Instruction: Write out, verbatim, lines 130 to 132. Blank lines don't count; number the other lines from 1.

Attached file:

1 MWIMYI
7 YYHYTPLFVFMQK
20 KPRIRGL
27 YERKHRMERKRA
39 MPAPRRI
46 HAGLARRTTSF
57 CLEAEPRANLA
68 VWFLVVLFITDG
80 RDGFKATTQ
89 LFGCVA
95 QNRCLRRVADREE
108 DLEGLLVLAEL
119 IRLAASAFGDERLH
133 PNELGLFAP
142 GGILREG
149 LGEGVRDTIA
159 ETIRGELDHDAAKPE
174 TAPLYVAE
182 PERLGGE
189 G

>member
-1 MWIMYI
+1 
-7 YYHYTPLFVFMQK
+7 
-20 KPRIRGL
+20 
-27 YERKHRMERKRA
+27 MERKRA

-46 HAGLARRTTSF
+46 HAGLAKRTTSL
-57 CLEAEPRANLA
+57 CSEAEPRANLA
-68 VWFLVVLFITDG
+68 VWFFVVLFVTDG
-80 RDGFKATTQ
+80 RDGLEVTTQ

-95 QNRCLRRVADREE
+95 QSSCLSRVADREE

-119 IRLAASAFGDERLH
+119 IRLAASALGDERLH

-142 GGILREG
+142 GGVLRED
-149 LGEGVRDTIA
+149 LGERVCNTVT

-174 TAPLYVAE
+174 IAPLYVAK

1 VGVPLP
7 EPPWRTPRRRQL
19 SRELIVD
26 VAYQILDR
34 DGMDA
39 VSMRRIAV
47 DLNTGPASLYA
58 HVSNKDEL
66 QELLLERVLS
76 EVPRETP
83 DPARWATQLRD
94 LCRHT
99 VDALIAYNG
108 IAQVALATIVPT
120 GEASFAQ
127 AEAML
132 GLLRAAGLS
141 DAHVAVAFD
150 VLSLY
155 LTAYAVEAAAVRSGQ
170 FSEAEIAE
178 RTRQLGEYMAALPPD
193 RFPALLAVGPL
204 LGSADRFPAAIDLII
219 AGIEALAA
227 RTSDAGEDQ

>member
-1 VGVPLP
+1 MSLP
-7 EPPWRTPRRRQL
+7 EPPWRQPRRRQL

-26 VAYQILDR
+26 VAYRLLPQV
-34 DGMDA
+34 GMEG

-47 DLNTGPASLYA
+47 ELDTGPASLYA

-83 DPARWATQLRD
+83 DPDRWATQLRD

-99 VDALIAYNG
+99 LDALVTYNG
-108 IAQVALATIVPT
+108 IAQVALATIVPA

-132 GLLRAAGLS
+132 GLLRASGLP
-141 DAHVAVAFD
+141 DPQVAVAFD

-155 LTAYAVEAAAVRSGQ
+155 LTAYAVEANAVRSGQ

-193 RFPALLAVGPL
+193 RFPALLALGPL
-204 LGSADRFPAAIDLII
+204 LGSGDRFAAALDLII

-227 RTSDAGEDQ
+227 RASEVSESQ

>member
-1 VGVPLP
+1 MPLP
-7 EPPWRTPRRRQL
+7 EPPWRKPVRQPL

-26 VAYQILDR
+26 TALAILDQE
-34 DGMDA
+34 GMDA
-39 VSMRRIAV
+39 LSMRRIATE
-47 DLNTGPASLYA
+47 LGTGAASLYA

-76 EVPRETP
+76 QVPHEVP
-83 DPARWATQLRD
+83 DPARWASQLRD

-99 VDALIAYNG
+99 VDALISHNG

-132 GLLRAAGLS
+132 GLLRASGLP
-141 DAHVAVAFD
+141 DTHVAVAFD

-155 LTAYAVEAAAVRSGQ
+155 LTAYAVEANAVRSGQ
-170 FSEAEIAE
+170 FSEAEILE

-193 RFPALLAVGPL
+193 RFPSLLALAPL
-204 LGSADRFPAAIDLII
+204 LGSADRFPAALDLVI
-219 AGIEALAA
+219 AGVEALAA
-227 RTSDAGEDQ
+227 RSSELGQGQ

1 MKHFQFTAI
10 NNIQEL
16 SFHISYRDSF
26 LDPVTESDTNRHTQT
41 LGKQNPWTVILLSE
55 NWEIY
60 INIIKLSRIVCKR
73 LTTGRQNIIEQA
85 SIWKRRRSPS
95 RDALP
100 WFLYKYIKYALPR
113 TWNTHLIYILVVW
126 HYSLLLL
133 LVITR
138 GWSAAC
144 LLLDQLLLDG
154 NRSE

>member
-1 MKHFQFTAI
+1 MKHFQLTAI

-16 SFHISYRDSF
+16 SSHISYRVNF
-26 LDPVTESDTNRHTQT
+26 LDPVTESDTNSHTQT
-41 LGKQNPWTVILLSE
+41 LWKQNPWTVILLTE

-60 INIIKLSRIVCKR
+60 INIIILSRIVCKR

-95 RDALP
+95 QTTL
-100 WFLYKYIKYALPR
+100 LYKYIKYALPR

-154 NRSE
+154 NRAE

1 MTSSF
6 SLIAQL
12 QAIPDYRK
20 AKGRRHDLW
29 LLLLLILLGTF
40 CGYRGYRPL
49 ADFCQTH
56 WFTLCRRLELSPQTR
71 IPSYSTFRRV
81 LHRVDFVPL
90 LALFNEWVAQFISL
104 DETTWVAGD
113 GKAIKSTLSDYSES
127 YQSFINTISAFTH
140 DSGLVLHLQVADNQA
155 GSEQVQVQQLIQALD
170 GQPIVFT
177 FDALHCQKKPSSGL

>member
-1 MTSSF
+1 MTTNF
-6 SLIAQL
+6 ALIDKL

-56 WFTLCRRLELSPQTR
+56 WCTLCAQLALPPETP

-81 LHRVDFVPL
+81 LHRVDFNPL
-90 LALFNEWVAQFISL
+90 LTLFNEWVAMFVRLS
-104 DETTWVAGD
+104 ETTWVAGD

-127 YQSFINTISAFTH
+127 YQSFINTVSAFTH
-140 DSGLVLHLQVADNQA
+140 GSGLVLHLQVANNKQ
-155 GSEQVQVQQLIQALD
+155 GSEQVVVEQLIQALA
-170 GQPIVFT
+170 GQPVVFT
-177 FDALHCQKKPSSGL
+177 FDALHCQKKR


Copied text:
-193 RFPALLAVGPL
+193 RFPSLLALAPL
-204 LGSADRFPAAIDLII